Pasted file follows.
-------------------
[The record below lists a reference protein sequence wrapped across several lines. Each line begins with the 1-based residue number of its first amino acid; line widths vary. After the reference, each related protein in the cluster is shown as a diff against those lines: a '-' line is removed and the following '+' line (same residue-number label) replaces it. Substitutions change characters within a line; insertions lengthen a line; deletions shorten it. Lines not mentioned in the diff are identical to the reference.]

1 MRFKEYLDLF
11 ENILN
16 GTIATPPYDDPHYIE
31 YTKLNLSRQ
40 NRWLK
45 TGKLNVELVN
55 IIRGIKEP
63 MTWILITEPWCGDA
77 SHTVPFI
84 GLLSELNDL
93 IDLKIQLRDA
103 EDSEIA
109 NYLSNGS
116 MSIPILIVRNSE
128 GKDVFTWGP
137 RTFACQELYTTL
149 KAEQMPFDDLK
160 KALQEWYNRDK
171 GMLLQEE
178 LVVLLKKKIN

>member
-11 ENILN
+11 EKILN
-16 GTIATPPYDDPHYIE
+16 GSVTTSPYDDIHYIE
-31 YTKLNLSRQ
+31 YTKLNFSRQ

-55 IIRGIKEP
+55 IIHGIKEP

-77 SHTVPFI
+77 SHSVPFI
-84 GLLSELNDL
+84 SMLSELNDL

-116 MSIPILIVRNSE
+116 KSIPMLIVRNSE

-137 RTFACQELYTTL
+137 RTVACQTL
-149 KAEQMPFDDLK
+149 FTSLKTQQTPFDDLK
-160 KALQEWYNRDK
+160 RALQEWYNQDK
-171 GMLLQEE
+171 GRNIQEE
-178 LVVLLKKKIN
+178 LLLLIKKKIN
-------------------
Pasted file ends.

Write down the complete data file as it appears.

[The record below lists a reference protein sequence wrapped across several lines. Each line begins with the 1-based residue number of its first amino acid; line widths vary. After the reference, each related protein in the cluster is shown as a diff against those lines: a '-' line is removed and the following '+' line (same residue-number label) replaces it. Substitutions change characters within a line; insertions lengthen a line; deletions shorten it. Lines not mentioned in the diff are identical to the reference.]

1 MRFKEYLDLF
11 ENILN
16 GTIATPPYDDPHYIE
31 YTKLNLSRQ
40 NRWLK
45 TGKLNVELVN
55 IIRGIKEP
63 MTWILITEPWCGDA
77 SHTVPFI
84 GLLSELNDL
93 IDLKIQLRDA
103 EDSEIA
109 NYLSNGS
116 MSIPILIVRNSE
128 GKDVFTWGP
137 RTFACQELYTTL
149 KAEQMPFDDLK
160 KALQEWYNRDK
171 GMLLQEE
178 LVVLLKKKIN

>member
-11 ENILN
+11 EKILN
-16 GTIATPPYDDPHYIE
+16 GSVTTSPYDDIHYIE
-31 YTKLNLSRQ
+31 YTKLNFSRQ

-55 IIRGIKEP
+55 IIHGIKEP

-77 SHTVPFI
+77 SHSVPFI
-84 GLLSELNDL
+84 SMLSELNDL

-116 MSIPILIVRNSE
+116 KSIPMLIVRNSE

-137 RTFACQELYTTL
+137 RTVACQTL
-149 KAEQMPFDDLK
+149 FTSLKTQQTPFDDLK
-160 KALQEWYNRDK
+160 RALQEWYNQDK
-171 GMLLQEE
+171 GRNIQEE
-178 LVVLLKKKIN
+178 LLLLIKKKIN